Compounding these, Sri Lanka’s largest single donor, Japan, is cutting down on aid after a long time, primarily due to bad economic policies pursued by the present government and partly also due to human rights abuses, he said.
Dr Sarvananthan noted that though this fact is still not official, this is reflected by the merger of JICA (Japanese International Cooperation Agency) and JBIC (Japanese Bank for International Cooperation) operations in Sri Lanka, thereby scaling down operations of both.
He however feels a depreciation of the rupee at this moment is too little too late while drastic restrictions on imports would be devastating because it would fuel inflation, which has been declining in the latter half of 2008.
“Perhaps the only low cost option available is to seek IMF assistance but will the government bite the bullet is the moot question at the moment” He said economists have been warning the government about the impending crisis for long, to no avail.
The last time Sri Lanka got an IMF standby credit facility was in 2001 which was required to buy costly military equipment after the Elephant Pass military camp was taken over by the LTTE, and due to high oil prices. Last week Elephant Pass was re-captured by government troops.
Under that IMF facility, Sri Lanka got $150 million in the first tranche and was planning on going up to $450 million when the programme fell through. The IMF closed its Colombo office in 2006 saying there was no funding programme here.
The retired World Bank economist also says the only option left for Sri Lanka is to return to Article 4 consultations (budgetary support) with the IMF. “I may not agree with everything they say but they have the money which we need,” he said adding that an IMF programme will also give some confidence to foreign investors. A university economist said that if commodity prices rose and oil prices went over $75 then there would be a serious foreign exchange problem, though he felt the situation right now was not critical.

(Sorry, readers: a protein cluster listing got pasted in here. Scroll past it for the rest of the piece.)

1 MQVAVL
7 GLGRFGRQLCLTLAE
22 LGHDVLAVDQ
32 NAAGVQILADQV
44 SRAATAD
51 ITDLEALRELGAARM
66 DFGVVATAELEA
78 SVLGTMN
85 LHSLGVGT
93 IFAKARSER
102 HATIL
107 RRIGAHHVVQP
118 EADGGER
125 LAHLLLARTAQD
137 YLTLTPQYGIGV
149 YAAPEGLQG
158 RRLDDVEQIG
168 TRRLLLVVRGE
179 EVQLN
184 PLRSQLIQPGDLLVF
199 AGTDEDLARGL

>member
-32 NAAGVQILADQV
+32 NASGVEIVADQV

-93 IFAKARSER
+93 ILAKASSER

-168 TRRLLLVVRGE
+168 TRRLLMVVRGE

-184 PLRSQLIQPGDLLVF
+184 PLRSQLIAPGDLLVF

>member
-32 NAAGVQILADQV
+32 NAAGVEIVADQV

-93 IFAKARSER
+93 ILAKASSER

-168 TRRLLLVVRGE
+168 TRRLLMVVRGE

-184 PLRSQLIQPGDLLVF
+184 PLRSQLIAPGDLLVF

“In such a case we may need to get a bailout package from IMF and this would be best for the country though the government is unlikely to opt for one as it would not want to comply with the attached conditions especially with respect to fiscal discipline,” he said.
Sociologist Siri Hettige from the University of Colombo says the growing concern over rights and democracy in Sri Lanka would be exacerbated by the economic crisis if tea incomes and remittances fell, and jobs were lost.
“We have not paid much attention to the looming economic crisis. Tea farmers will be up in arms. If you can’t finance your imports, we may be compelled to seek IMF assistance,” he said, reflecting a public, non-economic viewpoint.
Sarvodaya founder A.T. Ariyaratne said he reckoned Sri Lanka was facing one its worst crises since the political situation would be aggravated by the economic crisis.
Millions of dollars from Lankans across the seas
A mega campaign across the world to attract Sri Lanka’s diaspora of more than one million to invest in treasury bills and bonds will get underway on February 4.
The promotion will be led by messages from President Mahinda Rajapaksa and Central Bank (CB) Governor Ajith Nivard Cabraal – plus promo ‘jingles’ from Sunil Perera, one of the country’s best-known musicians with a wide following amongst Sri Lanka expatriates.
The campaign to raise upto $500 million this year will be launched in North America, Europe, Asia and West Asia. It will be led by CB Deputy Governors, Asst’ Governors and other CB officials along with the six lead banks in roadshows across the world with the initial phase in February.
“The general assessment from our envoys is that with interest rates falling and a patriotic feeling amongst our people, there is a lot of interest to invest. The Tamil diaspora also wants to invest in the north and east,” Mr Cabraal said.
The campaign will take teams to the US and Canada; Qatar & Dubai among others in West Asia; Italy, Germany, Switzerland, Norway, Netherlands and the UK in Europe; Singapore, Malaysia, Korea and Japan in Asia; and Australia and New Zealand.
It’s the government’s biggest campaign ever to seek the support of Sri Lanka’s diaspora in the country’s development.